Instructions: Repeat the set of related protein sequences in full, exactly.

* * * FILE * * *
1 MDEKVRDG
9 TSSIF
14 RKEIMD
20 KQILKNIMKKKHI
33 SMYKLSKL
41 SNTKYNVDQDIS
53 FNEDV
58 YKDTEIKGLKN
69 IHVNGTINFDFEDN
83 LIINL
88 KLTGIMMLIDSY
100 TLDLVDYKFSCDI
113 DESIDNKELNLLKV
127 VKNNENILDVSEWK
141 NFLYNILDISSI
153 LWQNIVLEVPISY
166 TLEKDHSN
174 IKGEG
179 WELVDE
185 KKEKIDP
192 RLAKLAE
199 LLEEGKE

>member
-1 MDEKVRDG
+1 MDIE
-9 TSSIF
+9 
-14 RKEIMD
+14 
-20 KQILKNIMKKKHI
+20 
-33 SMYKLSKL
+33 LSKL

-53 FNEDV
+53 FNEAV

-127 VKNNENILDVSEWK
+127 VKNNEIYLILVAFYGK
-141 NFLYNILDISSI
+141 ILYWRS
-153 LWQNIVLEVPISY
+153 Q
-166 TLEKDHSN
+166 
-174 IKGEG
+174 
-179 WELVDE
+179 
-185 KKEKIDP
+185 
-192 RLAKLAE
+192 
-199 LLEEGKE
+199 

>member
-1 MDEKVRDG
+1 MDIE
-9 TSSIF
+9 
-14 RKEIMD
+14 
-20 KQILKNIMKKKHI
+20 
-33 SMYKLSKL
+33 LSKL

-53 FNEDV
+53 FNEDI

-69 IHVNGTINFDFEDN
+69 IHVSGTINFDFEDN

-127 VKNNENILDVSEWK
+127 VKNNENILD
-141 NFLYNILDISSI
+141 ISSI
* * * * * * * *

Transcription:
1 MDEKVRDG
9 TSSIF
14 RKEIMD
20 KQILKNIMKKKHI
33 SMYKLSKL
41 SNTKYNVDQDIS
53 FNEDV
58 YKDTEIKGLKN
69 IHVNGTINFDFEDN
83 LIINL
88 KLTGIMMLIDSY
100 TLDLVDYKFSCDI
113 DESIDNKELNLLKV
127 VKNNENILDVSEWK
141 NFLYNILDISSI
153 LWQNIVLEVPISY
166 TLEKDHSN
174 IKGEG
179 WELVDE
185 KKEKIDP
192 RLAKLAE
199 LLEEGKE

>member
-1 MDEKVRDG
+1 MDIE
-9 TSSIF
+9 
-14 RKEIMD
+14 
-20 KQILKNIMKKKHI
+20 
-33 SMYKLSKL
+33 LSKL

-53 FNEDV
+53 FNEAV

-127 VKNNENILDVSEWK
+127 VKNNEIYLILVAFYGK
-141 NFLYNILDISSI
+141 ILYWRS
-153 LWQNIVLEVPISY
+153 Q
-166 TLEKDHSN
+166 
-174 IKGEG
+174 
-179 WELVDE
+179 
-185 KKEKIDP
+185 
-192 RLAKLAE
+192 
-199 LLEEGKE
+199 

>member
-1 MDEKVRDG
+1 MDIE
-9 TSSIF
+9 
-14 RKEIMD
+14 
-20 KQILKNIMKKKHI
+20 
-33 SMYKLSKL
+33 LSKL

-53 FNEDV
+53 FNEDI

-69 IHVNGTINFDFEDN
+69 IHVSGTINFDFEDN

-127 VKNNENILDVSEWK
+127 VKNNENILD
-141 NFLYNILDISSI
+141 ISSI